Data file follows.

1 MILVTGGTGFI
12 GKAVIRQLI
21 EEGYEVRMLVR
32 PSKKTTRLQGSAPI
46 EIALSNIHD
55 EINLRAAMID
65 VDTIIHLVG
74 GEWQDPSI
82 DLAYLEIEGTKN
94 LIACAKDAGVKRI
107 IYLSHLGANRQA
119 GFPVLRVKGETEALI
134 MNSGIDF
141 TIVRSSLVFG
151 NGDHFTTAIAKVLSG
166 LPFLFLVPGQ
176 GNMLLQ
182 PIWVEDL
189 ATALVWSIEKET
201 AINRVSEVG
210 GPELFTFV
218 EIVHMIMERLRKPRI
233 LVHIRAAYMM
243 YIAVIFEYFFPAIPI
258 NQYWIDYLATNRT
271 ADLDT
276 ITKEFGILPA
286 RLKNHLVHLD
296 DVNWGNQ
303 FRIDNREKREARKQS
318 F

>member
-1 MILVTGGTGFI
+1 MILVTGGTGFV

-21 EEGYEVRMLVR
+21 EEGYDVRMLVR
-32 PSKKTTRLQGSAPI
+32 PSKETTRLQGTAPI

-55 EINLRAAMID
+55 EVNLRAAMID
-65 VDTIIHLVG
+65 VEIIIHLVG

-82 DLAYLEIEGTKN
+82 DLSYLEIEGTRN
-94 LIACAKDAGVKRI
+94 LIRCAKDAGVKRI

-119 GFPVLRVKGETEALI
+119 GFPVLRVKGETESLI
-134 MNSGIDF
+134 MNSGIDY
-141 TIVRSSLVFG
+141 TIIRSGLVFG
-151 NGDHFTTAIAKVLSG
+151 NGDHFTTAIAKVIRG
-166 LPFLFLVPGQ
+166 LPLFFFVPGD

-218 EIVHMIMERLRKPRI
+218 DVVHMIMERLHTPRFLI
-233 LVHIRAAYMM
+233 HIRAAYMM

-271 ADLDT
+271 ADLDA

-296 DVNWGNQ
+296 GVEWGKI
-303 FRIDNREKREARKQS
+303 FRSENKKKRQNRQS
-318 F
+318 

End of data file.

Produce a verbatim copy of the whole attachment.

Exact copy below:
1 MILVTGGTGFI
12 GKAVIRQLI
21 EEGYEVRMLVR
32 PSKKTTRLQGSAPI
46 EIALSNIHD
55 EINLRAAMID
65 VDTIIHLVG
74 GEWQDPSI
82 DLAYLEIEGTKN
94 LIACAKDAGVKRI
107 IYLSHLGANRQA
119 GFPVLRVKGETEALI
134 MNSGIDF
141 TIVRSSLVFG
151 NGDHFTTAIAKVLSG
166 LPFLFLVPGQ
176 GNMLLQ
182 PIWVEDL
189 ATALVWSIEKET
201 AINRVSEVG
210 GPELFTFV
218 EIVHMIMERLRKPRI
233 LVHIRAAYMM
243 YIAVIFEYFFPAIPI
258 NQYWIDYLATNRT
271 ADLDT
276 ITKEFGILPA
286 RLKNHLVHLD
296 DVNWGNQ
303 FRIDNREKREARKQS
318 F

>member
-1 MILVTGGTGFI
+1 MILVTGGTGFV

-21 EEGYEVRMLVR
+21 EEGYDVRMLVR
-32 PSKKTTRLQGSAPI
+32 PSKETTRLQGTAPI

-55 EINLRAAMID
+55 EVNLRAAMID
-65 VDTIIHLVG
+65 VEIIIHLVG

-82 DLAYLEIEGTKN
+82 DLSYLEIEGTRN
-94 LIACAKDAGVKRI
+94 LIRCAKDAGVKRI

-119 GFPVLRVKGETEALI
+119 GFPVLRVKGETESLI
-134 MNSGIDF
+134 MNSGIDY
-141 TIVRSSLVFG
+141 TIIRSGLVFG
-151 NGDHFTTAIAKVLSG
+151 NGDHFTTAIAKVIRG
-166 LPFLFLVPGQ
+166 LPLFFFVPGD

-218 EIVHMIMERLRKPRI
+218 DVVHMIMERLHTPRFLI
-233 LVHIRAAYMM
+233 HIRAAYMM

-271 ADLDT
+271 ADLDA

-296 DVNWGNQ
+296 GVEWGKI
-303 FRIDNREKREARKQS
+303 FRSENKKKRQNRQS
-318 F
+318 